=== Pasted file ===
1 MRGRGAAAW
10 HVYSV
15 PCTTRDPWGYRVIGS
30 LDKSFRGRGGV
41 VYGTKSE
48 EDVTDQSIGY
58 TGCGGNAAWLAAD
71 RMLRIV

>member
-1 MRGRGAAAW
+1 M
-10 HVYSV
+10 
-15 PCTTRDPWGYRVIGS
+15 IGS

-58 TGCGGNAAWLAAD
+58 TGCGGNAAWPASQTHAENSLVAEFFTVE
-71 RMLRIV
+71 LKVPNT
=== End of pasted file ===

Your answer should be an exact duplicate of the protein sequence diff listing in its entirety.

1 MRGRGAAAW
10 HVYSV
15 PCTTRDPWGYRVIGS
30 LDKSFRGRGGV
41 VYGTKSE
48 EDVTDQSIGY
58 TGCGGNAAWLAAD
71 RMLRIV

>member
-1 MRGRGAAAW
+1 M
-10 HVYSV
+10 
-15 PCTTRDPWGYRVIGS
+15 IGS

-58 TGCGGNAAWLAAD
+58 TGCGGNAAWPASQTHAENSLVAEFFTVE
-71 RMLRIV
+71 LKVPNT